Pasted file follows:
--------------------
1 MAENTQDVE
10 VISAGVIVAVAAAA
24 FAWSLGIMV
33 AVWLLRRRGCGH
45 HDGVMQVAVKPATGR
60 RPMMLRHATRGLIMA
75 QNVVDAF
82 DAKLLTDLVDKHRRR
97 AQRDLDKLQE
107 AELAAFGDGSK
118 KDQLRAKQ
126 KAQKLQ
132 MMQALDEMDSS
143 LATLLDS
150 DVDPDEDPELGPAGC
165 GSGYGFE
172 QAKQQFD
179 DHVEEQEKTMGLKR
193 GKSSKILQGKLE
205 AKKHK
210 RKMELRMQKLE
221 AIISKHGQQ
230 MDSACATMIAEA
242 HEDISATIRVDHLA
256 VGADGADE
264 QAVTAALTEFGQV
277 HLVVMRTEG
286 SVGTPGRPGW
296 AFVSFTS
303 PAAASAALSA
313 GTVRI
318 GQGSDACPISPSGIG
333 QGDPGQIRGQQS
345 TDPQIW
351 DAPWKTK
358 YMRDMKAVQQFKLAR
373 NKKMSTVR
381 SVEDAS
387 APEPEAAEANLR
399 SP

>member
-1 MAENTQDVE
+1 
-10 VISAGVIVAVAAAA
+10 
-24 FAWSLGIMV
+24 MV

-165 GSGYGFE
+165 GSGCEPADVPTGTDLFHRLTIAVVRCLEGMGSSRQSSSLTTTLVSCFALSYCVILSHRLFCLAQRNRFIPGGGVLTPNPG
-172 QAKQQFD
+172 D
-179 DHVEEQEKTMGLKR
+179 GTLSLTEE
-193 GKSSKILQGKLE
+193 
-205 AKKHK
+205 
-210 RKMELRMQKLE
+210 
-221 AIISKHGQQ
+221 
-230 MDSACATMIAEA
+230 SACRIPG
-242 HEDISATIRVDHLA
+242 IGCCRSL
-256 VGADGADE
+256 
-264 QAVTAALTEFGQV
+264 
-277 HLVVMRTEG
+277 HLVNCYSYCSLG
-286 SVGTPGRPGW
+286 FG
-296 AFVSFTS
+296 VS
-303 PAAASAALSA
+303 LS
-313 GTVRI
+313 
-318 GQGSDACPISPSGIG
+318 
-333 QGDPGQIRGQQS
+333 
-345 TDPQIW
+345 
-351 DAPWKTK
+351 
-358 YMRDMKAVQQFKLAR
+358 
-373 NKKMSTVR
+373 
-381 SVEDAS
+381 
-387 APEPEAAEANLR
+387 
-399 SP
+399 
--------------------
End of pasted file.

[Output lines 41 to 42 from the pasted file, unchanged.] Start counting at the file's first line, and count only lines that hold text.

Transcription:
>member
-1 MAENTQDVE